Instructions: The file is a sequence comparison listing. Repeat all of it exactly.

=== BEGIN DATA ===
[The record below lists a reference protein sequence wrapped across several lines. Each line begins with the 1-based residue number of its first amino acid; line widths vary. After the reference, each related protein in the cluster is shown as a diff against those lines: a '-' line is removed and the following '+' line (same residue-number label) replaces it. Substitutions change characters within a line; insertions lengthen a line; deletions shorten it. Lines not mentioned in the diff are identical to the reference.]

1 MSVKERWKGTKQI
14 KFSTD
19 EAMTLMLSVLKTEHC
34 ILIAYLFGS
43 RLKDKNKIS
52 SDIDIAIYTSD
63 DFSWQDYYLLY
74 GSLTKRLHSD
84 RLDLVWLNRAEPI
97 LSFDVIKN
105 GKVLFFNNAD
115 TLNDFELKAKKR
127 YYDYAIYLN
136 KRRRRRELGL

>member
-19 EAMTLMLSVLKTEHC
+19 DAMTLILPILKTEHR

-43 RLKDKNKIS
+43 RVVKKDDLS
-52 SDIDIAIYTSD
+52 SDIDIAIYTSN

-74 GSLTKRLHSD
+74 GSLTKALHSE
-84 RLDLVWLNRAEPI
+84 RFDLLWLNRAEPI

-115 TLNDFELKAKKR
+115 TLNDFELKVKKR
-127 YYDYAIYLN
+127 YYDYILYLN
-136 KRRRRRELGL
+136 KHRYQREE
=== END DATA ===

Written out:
[The record below lists a reference protein sequence wrapped across several lines. Each line begins with the 1-based residue number of its first amino acid; line widths vary. After the reference, each related protein in the cluster is shown as a diff against those lines: a '-' line is removed and the following '+' line (same residue-number label) replaces it. Substitutions change characters within a line; insertions lengthen a line; deletions shorten it. Lines not mentioned in the diff are identical to the reference.]

1 MSVKERWKGTKQI
14 KFSTD
19 EAMTLMLSVLKTEHC
34 ILIAYLFGS
43 RLKDKNKIS
52 SDIDIAIYTSD
63 DFSWQDYYLLY
74 GSLTKRLHSD
84 RLDLVWLNRAEPI
97 LSFDVIKN
105 GKVLFFNNAD
115 TLNDFELKAKKR
127 YYDYAIYLN
136 KRRRRRELGL

>member
-19 EAMTLMLSVLKTEHC
+19 DAMTLILPILKTEHR

-43 RLKDKNKIS
+43 RVVKKDDLS
-52 SDIDIAIYTSD
+52 SDIDIAIYTSN

-74 GSLTKRLHSD
+74 GSLTKALHSE
-84 RLDLVWLNRAEPI
+84 RFDLLWLNRAEPI

-115 TLNDFELKAKKR
+115 TLNDFELKVKKR
-127 YYDYAIYLN
+127 YYDYILYLN
-136 KRRRRRELGL
+136 KHRYQREE